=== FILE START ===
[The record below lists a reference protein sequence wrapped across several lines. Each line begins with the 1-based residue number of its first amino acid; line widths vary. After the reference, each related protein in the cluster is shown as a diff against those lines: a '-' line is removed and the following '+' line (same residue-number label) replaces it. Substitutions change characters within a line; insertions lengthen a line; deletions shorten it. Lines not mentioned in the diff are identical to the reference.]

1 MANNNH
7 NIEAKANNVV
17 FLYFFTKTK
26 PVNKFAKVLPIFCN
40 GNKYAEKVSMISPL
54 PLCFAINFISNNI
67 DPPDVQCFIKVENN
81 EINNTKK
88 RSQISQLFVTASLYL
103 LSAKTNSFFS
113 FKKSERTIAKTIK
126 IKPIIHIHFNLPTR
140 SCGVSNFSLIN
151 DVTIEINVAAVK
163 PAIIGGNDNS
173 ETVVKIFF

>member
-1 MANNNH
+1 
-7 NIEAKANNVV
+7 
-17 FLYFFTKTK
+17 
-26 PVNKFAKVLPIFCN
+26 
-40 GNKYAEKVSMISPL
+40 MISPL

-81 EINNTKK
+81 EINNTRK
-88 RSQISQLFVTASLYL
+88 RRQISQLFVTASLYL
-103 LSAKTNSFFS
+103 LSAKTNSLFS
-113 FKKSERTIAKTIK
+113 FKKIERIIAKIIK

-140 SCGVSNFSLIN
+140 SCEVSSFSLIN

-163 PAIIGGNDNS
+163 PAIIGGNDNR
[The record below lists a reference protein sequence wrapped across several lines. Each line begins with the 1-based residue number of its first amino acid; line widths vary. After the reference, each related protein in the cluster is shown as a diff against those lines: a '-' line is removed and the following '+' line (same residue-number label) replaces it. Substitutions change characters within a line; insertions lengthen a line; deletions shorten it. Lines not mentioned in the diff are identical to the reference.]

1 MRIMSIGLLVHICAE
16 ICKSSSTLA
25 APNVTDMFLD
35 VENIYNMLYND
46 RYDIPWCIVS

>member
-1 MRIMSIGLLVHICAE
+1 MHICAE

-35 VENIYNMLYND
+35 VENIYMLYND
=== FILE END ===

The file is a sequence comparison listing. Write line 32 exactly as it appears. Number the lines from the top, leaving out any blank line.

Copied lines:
+88 RRQISQLFVTASLYL